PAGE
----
Plans for New Orleans Jazz Center Stir Debate
LIANE HANSEN, host:
From NPR News, this is WEEKEND EDITION. I'm Liane Hansen.
In New Orleans, many people hope that music will provide the key to the city's economic recovery from Hurricane Katrina. The city has plans to create a multi-million dollar jazz district downtown. But not everyone thinks this is the best way to preserve and to use the city's musical heritage.
From New Orleans, Eve Troeh reports.
(Soundbite of drums)
EVE TROEH: Every Monday, drummer Bob French plays Ray's Boom Boom Room on Frenchman Street.
Mr. BOB FRENCH (Drummer): Come on (unintelligible) come on...
TROEH: He invites his friends up on Stage 2.
(Soundbite of music)
TROEH: Small neighborhood clubs like this one still showcase jazz every night in the city. But Katrina scattered musicians around the state and the country, and the crowds are nowhere near their old numbers. Many people think New Orleans' music scene is the key to reviving the city as a whole.
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TROEH: Like trumpeter Irvin Mayfield. Just 28, he's New Orleans' official music ambassador. Three years ago, he created the New Orleans Jazz Orchestra, modeled after Wynton Marsalis's Jazz at Lincoln Center Orchestra in New York. He believes New Orleans jazz is a kind of natural resource that has never been fully tapped. He says the city needs more jazz landmarks.
Mr. IRVIN MAYFIELD (Founder, New Orleans Jazz Orchestra): We need to be doing just like they do in Austria, letting people know that Beethoven's sisters, brothers, cousins got a haircut at this place. We now have the number one jazz destination in the world, but we may have not had that one singular place you can go.
TROEH: He pictures one big central location, where people can have a This Is Jazz Experience. Through concerts, education programs and exhibits, it would be a family-friendly alternative to smoky late night clubs.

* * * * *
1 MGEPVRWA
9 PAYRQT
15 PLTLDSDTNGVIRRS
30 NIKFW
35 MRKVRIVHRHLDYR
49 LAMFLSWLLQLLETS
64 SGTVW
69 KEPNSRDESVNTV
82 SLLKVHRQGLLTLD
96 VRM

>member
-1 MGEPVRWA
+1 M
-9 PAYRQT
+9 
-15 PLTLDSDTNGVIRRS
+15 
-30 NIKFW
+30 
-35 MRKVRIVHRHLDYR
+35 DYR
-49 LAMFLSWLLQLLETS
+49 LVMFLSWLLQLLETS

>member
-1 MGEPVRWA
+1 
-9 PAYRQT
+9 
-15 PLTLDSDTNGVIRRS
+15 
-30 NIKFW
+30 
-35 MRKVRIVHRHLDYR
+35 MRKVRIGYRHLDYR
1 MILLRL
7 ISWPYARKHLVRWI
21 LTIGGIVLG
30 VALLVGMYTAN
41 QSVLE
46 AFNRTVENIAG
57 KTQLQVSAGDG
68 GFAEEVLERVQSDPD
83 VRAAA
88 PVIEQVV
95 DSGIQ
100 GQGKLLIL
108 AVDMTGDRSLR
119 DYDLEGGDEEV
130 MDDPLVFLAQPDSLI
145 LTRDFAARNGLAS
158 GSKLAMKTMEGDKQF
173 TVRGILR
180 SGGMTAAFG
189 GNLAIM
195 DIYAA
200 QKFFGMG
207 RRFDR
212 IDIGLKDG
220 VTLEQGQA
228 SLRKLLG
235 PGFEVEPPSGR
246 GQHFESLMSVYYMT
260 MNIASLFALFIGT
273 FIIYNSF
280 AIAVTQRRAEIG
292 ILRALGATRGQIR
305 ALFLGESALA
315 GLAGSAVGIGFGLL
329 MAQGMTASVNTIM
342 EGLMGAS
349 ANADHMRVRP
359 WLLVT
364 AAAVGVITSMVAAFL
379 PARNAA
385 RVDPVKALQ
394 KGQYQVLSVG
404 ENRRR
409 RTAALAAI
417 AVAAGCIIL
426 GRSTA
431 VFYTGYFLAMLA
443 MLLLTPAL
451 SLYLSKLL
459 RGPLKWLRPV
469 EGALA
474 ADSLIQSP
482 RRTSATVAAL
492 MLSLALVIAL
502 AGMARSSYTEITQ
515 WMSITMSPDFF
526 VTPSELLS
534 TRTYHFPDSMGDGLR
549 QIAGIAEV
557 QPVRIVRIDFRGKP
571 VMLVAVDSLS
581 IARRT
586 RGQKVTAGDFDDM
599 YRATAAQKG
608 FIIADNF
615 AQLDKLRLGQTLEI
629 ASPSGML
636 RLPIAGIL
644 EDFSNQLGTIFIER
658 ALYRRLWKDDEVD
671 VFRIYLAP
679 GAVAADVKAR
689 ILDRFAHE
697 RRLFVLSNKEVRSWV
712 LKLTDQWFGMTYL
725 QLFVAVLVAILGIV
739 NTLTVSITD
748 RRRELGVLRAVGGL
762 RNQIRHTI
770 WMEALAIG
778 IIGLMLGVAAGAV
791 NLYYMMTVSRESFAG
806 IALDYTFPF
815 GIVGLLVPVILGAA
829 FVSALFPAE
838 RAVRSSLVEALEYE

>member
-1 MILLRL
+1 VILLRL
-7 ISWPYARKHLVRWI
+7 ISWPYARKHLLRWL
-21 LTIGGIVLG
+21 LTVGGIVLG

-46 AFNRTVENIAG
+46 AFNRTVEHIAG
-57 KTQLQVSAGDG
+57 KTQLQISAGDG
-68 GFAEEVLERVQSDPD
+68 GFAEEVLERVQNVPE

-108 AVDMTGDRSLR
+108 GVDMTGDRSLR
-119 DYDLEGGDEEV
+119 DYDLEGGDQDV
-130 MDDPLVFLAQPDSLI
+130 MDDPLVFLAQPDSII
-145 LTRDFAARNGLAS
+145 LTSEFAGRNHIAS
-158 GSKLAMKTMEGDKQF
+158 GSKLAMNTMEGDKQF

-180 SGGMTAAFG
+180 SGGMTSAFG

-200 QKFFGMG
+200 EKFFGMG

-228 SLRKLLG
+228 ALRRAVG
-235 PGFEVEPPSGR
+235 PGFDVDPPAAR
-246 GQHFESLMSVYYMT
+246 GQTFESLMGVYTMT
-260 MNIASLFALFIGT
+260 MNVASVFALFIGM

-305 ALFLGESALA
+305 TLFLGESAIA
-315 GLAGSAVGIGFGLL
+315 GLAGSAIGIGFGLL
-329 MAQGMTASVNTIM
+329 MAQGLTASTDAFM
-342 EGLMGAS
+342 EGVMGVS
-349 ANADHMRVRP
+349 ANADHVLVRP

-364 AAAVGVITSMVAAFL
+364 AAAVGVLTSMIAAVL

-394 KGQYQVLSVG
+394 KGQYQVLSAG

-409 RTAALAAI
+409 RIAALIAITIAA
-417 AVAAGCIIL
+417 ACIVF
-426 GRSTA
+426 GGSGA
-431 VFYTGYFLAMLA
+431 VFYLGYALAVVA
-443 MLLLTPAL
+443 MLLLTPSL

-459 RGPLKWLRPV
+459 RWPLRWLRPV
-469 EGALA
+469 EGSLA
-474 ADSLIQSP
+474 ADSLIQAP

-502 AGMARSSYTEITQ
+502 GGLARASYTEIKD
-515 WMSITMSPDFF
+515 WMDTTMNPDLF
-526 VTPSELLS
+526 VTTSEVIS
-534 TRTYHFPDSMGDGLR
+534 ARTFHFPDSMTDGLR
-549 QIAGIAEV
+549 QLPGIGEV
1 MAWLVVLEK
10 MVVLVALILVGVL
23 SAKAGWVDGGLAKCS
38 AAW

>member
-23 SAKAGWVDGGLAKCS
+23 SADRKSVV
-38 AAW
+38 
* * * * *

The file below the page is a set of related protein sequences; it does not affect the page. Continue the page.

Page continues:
Mr. MAYFIELD: You can walk in and see a hologram of the Miles Davis Quintet playing (unintelligible) have a ballet, maybe Alvin Ailey can present what they feel about jazz.
TROEH: Developers and city officials are buying into this vision. In May, the city approved plans to turn a six block stretch of downtown into the Hyatt Jazz District. It includes a large national jazz center and amphitheater, but also lots of green space, a new city hall, and funds to renovate the Hyatt Hotel. The price tag is about $716 million; much of that will depend on federal funds and municipal bonds. The rest will be funded privately through Strategic Hotels, the Chicago-based company that owns the Hyatt.
Laurence Geller is the company's CEO.
Mr. LAURENCE GELLER (CEO, Strategic Hotels): I started this with no altruism in mind. I started this saying that it will improve the district around us, would be good for us, and good for the Superdome, and good for business.
TROEH: Geller's plan to develop the area around the New Orleans Hyatt was inspired by Chicago's Millennium Park. That project took six years to complete at three times the original budget. But Geller says it transformed a dead area of the city.
Mr. GELLER: It's put up the price of real estate. It's caused real estate to be developed. Residential is flourishing with views onto to it. When I thought about it in the context of the research we had on New Orleans and what meeting planners and tourists were wanting, that's truthfully what inspired me.